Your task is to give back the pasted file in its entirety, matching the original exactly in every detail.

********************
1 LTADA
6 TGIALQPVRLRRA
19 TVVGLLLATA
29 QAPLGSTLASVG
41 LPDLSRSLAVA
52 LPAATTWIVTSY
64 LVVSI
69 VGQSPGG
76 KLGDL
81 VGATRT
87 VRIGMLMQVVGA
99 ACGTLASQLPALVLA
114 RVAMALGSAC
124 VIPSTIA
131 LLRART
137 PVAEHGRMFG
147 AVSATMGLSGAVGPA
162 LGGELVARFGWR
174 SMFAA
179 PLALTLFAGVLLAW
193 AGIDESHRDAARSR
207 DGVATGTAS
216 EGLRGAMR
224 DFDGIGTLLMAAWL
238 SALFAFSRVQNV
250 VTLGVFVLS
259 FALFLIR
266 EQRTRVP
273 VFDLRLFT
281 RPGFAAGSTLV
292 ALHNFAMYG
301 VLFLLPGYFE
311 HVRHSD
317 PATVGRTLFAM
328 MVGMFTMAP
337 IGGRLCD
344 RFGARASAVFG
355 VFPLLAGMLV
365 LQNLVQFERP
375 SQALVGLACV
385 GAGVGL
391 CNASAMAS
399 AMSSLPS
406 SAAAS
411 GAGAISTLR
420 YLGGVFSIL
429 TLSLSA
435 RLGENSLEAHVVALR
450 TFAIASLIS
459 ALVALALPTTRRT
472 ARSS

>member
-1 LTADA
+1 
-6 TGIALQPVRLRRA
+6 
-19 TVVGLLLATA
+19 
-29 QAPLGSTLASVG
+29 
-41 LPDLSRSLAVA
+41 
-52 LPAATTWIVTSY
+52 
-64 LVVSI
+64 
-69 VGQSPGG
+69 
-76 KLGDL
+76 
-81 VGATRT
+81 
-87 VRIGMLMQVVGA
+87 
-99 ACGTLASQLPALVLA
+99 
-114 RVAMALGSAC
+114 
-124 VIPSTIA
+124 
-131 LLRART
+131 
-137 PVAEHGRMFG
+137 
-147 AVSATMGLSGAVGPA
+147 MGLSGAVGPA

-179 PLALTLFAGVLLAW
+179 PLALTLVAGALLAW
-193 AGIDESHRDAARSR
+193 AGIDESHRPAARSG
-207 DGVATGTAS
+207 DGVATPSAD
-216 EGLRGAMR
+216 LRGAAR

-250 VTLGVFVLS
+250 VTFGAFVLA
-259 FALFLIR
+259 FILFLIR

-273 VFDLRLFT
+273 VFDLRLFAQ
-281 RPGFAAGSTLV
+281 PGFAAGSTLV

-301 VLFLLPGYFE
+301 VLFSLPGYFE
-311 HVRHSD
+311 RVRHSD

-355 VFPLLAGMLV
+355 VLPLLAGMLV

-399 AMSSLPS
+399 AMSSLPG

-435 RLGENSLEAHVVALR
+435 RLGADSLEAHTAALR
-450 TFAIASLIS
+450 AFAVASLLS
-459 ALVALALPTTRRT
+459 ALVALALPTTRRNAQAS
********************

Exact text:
1 LTADA
6 TGIALQPVRLRRA
19 TVVGLLLATA
29 QAPLGSTLASVG
41 LPDLSRSLAVA
52 LPAATTWIVTSY
64 LVVSI
69 VGQSPGG
76 KLGDL
81 VGATRT
87 VRIGMLMQVVGA
99 ACGTLASQLPALVLA
114 RVAMALGSAC
124 VIPSTIA
131 LLRART
137 PVAEHGRMFG
147 AVSATMGLSGAVGPA
162 LGGELVARFGWR
174 SMFAA
179 PLALTLFAGVLLAW
193 AGIDESHRDAARSR
207 DGVATGTAS
216 EGLRGAMR
224 DFDGIGTLLMAAWL
238 SALFAFSRVQNV
250 VTLGVFVLS
259 FALFLIR
266 EQRTRVP
273 VFDLRLFT
281 RPGFAAGSTLV
292 ALHNFAMYG
301 VLFLLPGYFE
311 HVRHSD
317 PATVGRTLFAM
328 MVGMFTMAP
337 IGGRLCD
344 RFGARASAVFG
355 VFPLLAGMLV
365 LQNLVQFERP
375 SQALVGLACV
385 GAGVGL
391 CNASAMAS
399 AMSSLPS
406 SAAAS
411 GAGAISTLR
420 YLGGVFSIL
429 TLSLSA
435 RLGENSLEAHVVALR
450 TFAIASLIS
459 ALVALALPTTRRT
472 ARSS

>member
-1 LTADA
+1 
-6 TGIALQPVRLRRA
+6 
-19 TVVGLLLATA
+19 
-29 QAPLGSTLASVG
+29 
-41 LPDLSRSLAVA
+41 
-52 LPAATTWIVTSY
+52 
-64 LVVSI
+64 
-69 VGQSPGG
+69 
-76 KLGDL
+76 
-81 VGATRT
+81 
-87 VRIGMLMQVVGA
+87 
-99 ACGTLASQLPALVLA
+99 
-114 RVAMALGSAC
+114 
-124 VIPSTIA
+124 
-131 LLRART
+131 
-137 PVAEHGRMFG
+137 
-147 AVSATMGLSGAVGPA
+147 MGLSGAVGPA

-179 PLALTLFAGVLLAW
+179 PLALTLVAGALLAW
-193 AGIDESHRDAARSR
+193 AGIDESHRPAARSG
-207 DGVATGTAS
+207 DGVATPSAD
-216 EGLRGAMR
+216 LRGAAR

-250 VTLGVFVLS
+250 VTFGAFVLA
-259 FALFLIR
+259 FILFLIR

-273 VFDLRLFT
+273 VFDLRLFAQ
-281 RPGFAAGSTLV
+281 PGFAAGSTLV

-301 VLFLLPGYFE
+301 VLFSLPGYFE
-311 HVRHSD
+311 RVRHSD

-355 VFPLLAGMLV
+355 VLPLLAGMLV

-399 AMSSLPS
+399 AMSSLPG

-435 RLGENSLEAHVVALR
+435 RLGADSLEAHTAALR
-450 TFAIASLIS
+450 AFAVASLLS
-459 ALVALALPTTRRT
+459 ALVALALPTTRRNAQAS